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On our current MySQL server query cache is enabled.

Qchache_hits: 31913 
Qchache_inserts: 50959
Qchache_lowmem_prunes: 9320
Qchache_not_chached: 209320
Qchache_queries_in_chace: 986

com_update: 0
com_delete: 0
com_Select: 10

I do not fully understand the Query cache - I am reading about it currently and trying to understand it.

Our database holds inventory data, customer data, employee data, sales data and so forth. The query is very rarely run more than once. The possibility of a query being run twice is viewing a specific sales information twice. But basically everything in our system changes constantly. It is always being updated, deleted, insterted and off the top of my head I can't picture users running the same query twice within a week.

Do I even need to have the query cache enabled? I am guessing that the inserts means 51k entries have been added, but only 986 of those are being stored?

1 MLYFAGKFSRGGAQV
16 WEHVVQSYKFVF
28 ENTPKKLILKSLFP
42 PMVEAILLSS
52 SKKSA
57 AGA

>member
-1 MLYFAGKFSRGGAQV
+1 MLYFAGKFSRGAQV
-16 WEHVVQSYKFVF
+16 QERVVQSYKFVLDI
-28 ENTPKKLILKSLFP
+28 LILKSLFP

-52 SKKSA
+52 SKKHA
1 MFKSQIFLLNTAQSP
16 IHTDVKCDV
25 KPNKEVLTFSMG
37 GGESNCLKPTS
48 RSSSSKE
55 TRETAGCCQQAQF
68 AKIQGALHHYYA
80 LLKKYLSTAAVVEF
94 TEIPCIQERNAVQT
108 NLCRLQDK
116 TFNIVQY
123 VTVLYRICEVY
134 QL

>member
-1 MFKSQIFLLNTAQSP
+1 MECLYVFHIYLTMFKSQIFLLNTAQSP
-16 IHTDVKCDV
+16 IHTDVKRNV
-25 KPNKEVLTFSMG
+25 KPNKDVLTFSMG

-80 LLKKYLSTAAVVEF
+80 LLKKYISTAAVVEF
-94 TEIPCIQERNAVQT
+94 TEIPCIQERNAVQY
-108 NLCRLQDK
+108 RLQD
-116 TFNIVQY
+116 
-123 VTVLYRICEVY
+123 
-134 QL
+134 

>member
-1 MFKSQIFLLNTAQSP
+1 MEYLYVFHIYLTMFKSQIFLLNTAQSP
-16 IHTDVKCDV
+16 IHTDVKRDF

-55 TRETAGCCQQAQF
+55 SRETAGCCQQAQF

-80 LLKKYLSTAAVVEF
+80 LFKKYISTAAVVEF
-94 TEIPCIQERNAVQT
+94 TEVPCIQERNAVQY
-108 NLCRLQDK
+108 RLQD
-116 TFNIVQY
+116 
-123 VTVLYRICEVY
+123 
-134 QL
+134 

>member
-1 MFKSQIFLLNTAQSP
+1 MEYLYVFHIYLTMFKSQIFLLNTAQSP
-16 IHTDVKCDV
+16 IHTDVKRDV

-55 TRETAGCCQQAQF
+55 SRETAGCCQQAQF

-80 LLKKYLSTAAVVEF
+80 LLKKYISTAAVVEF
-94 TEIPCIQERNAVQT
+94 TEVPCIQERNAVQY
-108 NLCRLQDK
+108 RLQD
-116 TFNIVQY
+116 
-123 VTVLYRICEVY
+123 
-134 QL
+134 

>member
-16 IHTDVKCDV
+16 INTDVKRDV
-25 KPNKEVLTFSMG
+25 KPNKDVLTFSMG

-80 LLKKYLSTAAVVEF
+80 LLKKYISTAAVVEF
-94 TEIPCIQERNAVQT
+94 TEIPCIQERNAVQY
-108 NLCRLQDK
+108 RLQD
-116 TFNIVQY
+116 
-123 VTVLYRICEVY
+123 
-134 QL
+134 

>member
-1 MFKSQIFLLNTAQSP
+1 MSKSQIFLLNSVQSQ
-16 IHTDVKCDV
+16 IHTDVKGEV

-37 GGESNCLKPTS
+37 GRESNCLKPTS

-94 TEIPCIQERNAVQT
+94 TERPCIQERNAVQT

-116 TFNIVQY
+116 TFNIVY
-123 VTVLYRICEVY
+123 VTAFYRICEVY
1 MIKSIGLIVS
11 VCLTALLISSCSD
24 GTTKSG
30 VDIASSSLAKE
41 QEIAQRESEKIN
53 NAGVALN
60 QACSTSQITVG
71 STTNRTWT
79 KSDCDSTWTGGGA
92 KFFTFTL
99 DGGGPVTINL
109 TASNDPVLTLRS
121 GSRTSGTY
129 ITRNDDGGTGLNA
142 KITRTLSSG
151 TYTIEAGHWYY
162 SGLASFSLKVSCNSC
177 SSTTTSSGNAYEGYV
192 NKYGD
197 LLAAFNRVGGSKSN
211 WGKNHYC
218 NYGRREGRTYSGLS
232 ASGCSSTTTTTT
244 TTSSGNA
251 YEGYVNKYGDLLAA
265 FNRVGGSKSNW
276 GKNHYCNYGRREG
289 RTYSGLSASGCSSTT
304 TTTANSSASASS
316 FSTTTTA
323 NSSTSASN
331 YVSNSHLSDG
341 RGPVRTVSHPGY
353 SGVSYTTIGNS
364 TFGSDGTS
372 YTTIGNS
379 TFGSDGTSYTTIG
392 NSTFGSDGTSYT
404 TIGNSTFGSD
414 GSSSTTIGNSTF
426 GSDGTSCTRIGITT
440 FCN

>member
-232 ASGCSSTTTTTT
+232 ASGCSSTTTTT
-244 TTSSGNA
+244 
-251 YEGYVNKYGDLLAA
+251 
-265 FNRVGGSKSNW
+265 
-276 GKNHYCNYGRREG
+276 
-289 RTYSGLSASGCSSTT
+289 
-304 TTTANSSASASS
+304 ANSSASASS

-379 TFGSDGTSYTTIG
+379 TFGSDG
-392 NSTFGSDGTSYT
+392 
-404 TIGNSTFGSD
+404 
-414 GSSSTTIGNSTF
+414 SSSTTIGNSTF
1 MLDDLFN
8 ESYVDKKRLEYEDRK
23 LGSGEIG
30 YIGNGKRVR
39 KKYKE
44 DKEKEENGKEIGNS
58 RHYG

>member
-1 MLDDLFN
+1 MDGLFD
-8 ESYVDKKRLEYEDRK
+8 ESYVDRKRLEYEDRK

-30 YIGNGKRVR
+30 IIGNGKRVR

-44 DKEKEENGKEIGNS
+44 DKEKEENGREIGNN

Would an idea be to refresh the cache, and watch it for a week and check how many of the queries in cached are accessed maybe on a weekly basis to see if it is actually returning any benefits?

Any help/guidance on this is appreciated, thanks

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1 Answer 1

up vote 2 down vote accepted

Yes, 51k entries were added, only 986 are in there now. so there were roughly 50k entries which were added to the cache, but are no longer there, 9k of them because it ran out of memory in the cache and the rest because inserts/updates invalidated cache entries. Com_select is a parameter which is useful to know when trying to decide if you are getting benefits. But really it depends mostly on what queries are being cached.

If you are running select statement that you are sure would not benefit from being cached, you can add SQL_NO_CACHE to the select statment, see the documentation here.

I recommend reading this article (and that blog in general).

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I added the com_select variable + value to the question. thanks for the blog link looking over it now. –  Jeff Nov 18 '11 at 18:33
    
Also, the com_Select - is that how many cached queries where actually used? –  Jeff Nov 18 '11 at 18:33

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